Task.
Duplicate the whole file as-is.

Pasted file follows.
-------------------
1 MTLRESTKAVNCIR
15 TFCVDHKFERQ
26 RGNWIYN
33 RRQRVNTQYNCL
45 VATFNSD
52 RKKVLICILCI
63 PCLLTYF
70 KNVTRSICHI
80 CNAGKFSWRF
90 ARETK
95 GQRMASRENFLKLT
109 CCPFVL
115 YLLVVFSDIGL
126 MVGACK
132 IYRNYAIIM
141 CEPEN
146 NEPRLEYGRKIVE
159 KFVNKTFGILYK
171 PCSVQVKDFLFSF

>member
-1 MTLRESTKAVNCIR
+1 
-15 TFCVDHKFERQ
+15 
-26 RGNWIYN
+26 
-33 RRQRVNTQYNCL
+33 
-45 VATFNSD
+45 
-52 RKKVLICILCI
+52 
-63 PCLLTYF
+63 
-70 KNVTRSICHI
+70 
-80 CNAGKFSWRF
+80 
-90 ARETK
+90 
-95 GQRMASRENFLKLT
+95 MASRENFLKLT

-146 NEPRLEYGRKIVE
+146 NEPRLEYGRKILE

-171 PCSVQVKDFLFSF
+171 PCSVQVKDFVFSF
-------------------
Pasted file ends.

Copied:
1 MTLRESTKAVNCIR
15 TFCVDHKFERQ
26 RGNWIYN
33 RRQRVNTQYNCL
45 VATFNSD
52 RKKVLICILCI
63 PCLLTYF
70 KNVTRSICHI
80 CNAGKFSWRF
90 ARETK
95 GQRMASRENFLKLT
109 CCPFVL
115 YLLVVFSDIGL
126 MVGACK
132 IYRNYAIIM
141 CEPEN
146 NEPRLEYGRKIVE
159 KFVNKTFGILYK
171 PCSVQVKDFLFSF

>member
-1 MTLRESTKAVNCIR
+1 
-15 TFCVDHKFERQ
+15 
-26 RGNWIYN
+26 
-33 RRQRVNTQYNCL
+33 
-45 VATFNSD
+45 
-52 RKKVLICILCI
+52 
-63 PCLLTYF
+63 
-70 KNVTRSICHI
+70 
-80 CNAGKFSWRF
+80 
-90 ARETK
+90 
-95 GQRMASRENFLKLT
+95 MASRENFLKLT

-146 NEPRLEYGRKIVE
+146 NEPRLEYGRKILE

-171 PCSVQVKDFLFSF
+171 PCSVQVKDFVFSF